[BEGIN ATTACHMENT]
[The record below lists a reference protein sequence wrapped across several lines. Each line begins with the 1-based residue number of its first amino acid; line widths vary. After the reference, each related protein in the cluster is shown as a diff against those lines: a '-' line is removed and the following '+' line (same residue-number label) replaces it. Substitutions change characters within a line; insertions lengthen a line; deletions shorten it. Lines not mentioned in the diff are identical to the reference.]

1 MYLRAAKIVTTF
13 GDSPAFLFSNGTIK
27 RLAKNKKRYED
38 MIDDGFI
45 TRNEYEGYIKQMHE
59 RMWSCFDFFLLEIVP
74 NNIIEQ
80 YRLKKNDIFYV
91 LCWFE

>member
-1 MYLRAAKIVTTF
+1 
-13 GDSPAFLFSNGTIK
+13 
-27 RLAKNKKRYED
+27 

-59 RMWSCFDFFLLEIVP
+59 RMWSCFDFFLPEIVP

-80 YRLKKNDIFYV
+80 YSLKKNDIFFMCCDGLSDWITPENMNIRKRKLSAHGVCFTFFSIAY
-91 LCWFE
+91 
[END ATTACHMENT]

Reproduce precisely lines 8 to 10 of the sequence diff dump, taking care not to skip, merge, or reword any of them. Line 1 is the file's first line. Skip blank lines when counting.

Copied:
74 NNIIEQ
80 YRLKKNDIFYV
91 LCWFE